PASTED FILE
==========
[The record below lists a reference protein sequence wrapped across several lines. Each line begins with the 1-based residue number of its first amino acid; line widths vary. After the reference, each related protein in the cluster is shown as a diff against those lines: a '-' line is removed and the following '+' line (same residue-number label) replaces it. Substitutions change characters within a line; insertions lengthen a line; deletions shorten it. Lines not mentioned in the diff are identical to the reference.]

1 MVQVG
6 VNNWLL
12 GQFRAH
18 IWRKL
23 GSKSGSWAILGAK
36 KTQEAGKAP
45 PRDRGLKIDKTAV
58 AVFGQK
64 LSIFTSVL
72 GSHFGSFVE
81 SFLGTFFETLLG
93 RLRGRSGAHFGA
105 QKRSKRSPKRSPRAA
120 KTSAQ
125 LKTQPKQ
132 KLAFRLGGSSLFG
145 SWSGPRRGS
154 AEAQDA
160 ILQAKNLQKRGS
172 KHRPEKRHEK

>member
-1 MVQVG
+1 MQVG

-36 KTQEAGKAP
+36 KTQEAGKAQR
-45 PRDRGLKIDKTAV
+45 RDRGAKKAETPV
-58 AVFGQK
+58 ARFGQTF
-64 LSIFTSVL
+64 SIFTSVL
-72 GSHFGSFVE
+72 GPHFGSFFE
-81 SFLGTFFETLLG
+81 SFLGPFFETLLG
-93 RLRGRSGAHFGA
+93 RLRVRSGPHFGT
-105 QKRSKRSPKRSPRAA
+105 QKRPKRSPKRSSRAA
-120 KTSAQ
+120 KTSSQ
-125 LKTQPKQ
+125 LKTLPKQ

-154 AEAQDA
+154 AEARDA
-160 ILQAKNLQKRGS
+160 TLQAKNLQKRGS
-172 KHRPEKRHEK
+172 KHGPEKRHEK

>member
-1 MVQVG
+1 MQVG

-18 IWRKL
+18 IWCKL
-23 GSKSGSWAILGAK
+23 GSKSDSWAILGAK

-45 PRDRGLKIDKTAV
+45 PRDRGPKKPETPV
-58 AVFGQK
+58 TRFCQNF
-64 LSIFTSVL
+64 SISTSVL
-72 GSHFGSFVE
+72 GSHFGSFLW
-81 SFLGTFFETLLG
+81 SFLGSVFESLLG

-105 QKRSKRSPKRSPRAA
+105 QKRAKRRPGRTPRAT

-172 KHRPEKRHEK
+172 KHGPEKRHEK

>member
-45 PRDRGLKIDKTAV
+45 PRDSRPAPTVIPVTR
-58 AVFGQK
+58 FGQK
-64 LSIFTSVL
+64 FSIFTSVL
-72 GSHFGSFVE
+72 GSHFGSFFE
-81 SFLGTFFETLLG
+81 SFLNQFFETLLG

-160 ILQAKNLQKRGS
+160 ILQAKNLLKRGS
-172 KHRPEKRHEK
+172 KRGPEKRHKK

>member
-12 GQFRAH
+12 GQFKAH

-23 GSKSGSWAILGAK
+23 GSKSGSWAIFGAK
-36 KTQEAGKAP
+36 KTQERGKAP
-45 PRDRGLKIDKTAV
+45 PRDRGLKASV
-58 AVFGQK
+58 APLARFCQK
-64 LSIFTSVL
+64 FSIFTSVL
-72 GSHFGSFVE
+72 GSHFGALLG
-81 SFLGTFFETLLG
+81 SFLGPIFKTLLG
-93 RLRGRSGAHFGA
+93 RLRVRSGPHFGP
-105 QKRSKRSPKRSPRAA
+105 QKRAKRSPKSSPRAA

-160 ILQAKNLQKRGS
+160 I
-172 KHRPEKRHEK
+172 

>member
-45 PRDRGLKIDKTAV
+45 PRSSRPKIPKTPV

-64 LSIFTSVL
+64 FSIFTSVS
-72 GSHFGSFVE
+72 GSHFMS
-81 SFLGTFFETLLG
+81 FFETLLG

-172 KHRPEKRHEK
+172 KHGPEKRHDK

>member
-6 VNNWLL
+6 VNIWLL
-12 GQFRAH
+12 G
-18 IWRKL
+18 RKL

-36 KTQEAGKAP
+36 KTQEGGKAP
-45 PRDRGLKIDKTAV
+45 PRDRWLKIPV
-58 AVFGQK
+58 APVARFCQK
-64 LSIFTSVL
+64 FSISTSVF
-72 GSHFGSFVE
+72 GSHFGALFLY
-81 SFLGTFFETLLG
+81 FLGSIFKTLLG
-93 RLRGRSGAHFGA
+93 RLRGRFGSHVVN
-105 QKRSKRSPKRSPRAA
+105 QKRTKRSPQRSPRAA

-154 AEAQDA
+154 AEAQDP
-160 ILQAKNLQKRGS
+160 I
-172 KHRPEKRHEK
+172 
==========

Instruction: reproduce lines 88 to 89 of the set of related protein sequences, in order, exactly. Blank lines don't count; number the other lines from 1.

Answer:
-12 GQFRAH
+12 GQFKAH